By Land and Sea in the Carolinas

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I recently returned from a trip to North and South Carolina (and Georgia as well) — the first trip of my “50 by 50” initiative to complete seeing all of the 50 US states by the time I turn 50 in 2016. It was a fun journey steeped in history, which we were lucky to see not only by land but by water as well.

North Carolina

The first stop after landing in North Carolina was the Outer Banks. There, on Roanoke Island, we stayed on a docked yacht called The Starry Banner. What a fun and unique experience that was! The boat had all the comforts of home: you first stepped into a comfortable salon with a corner wrap-around couch, sound system, and flat-screen TV. A few steps below that was a galley, with an equipped kitchen, head (bathroom), and small sleeping space upfront that would be suitable for a third person or children.

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At the aft of the boat was the main bedroom, and it was beautiful. Small of course, as space on boats generally is; but this was one of the most comfortable beds I have ever slept on. There was also an upper deck on top that was delightful for sitting with a glass of wine or reading on pretty days. The yacht is self-serviced, meaning that no breakfast or maid service is provided but you have total privacy and the comforts of home.

The Starry Banner was docked at the marina in the town of Manteo, an incredibly picturesque place of clapboard buildings that house restaurants, shops, and even a brewpub (the Full Moon, one of our favorite spots there). Everything in the town was steps away from the boat, which provided the perfect location to explore Roanoke Island.

The island is full of both history and mysteries: It was the first place that English settlers ever landed, in 1585 as part of an expedition put together by Sir Walter Raleigh. After attempts to make a colony, several years later (1590) one of the original settlers, John White, returned to the colony from England only to find it abandoned. There were nobodies and no clues as to what had happened to the colonists. They had simply vanished, and the fate of “The Lost Colony” remains a mystery today. At the historic site, they put on an outdoor period drama that reenacts the story of the Lost Colony (Memorial through Labor Day).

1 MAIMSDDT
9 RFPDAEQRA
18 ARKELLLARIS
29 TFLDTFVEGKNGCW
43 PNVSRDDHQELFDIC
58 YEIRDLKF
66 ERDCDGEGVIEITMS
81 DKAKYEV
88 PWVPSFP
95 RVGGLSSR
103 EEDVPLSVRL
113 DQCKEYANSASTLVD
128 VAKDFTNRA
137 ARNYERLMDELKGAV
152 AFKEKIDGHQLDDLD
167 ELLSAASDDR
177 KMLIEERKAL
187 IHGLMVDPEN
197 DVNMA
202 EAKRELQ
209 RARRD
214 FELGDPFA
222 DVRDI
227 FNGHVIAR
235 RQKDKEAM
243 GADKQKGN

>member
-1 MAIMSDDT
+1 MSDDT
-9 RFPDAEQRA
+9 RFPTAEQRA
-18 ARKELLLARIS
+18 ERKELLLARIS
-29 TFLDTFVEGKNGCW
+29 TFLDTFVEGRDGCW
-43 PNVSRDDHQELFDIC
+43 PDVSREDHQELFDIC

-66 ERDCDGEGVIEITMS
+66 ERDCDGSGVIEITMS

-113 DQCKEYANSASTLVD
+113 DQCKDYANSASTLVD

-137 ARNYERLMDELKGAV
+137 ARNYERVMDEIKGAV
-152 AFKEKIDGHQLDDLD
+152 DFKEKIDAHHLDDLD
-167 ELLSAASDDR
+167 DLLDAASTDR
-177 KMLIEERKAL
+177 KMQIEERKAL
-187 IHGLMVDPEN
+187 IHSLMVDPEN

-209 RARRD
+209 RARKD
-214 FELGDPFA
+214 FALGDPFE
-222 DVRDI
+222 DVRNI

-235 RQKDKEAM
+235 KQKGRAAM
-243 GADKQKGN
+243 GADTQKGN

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Other historic sites to see on Roanoke Island include:

  •  Roanoke Island Festival Park: 25-acre interactive historic site representing the first English settlement attempt, including a recreation of the Elizabeth II ship, American Indian town, and Adventure Museum.
  •  Fort Raleigh National Historic Site
  •  North Carolina Aquarium

Roanoke Island is just between the mainland of North Carolina and the Outer Banks, the peninsula string that includes Kitty Hawk, Kill Devil Hills, Nags Head, and Cape Hatteras. We drove over to check out the Wright Brothers Memorial at Kill Devil Hills — a great museum and site of the world’s first powered airplane flight, by Orville and Wilbur Wright. The two brothers didn’t even have a high school diploma and ran a bicycle shop in Dayton, Ohio — but they were still able to figure out one of the world’s most difficult physics problems, to make a successful flight before anyone else on earth was able to do so. This was the highlight of my trip!

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South Carolina

After our three days in the Outer Banks, we drove down to Charleston, South Carolina to experience a different sort of history — once more stepped in the Revolutionary and Civil Wars. The historic district of Charleston is so postcard-pretty perfect, the restored homes so gorgeous, that it almost feels like a movie set. Fake, almost; I expected to see ladies in hoop skirts step out of the horse-drawn carriages that ply the streets, or Rhett Butler to come strolling around the corner.

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In Charleston we stayed right in the middle of the historic district: our location could not have been better than the Jacobson Building at 19 Broad Street. On the main street of downtown Charleston, 19 Broad was a block from the Old Exchange and Provost Dungeon (dating from the 17th Century, where many Revolutionary War patriots were imprisoned) and just around the corner from Rainbow Row (a series of thirteen colorful, photo-worthy houses reminiscent of the Caribbean).

We stayed in one of the Jacobson Building’s six self-serviced suites; it offered space and comfort with amenities like a coffee maker, a small fridge, and plates/glasses/silverware so we could keep breakfast, snacks, and wine for ourselves. Being self-serviced it also was without daily maid service, but more like having your own personal apartment in the heart of Charleston. The best thing was being able to walk almost everywhere we went, including the French Quarter, South of Broad mansions, Charleston City Market, historic homes open to the public such as the Nathanial Russell and Aiken-Rhett houses, and old atmospheric cemeteries where some of the city’s most prominent citizens are buried.

We were also fortunate enough to see Charleston by boat as well, courtesy of some friends who have a boat-sharing membership with Freedom Boat Club. We spent the day in Charleston Harbor and on the Cooper and Ashley Rivers, seeing sites such as Fort Sumter and the USS Yorktown. But the best part about the boating was seeing the dolphins, who swam and fed all around our boat and others during the entire trip. It was magical!

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Stay tuned for my upcoming blog post about our next destination: Savannah, Georgia.

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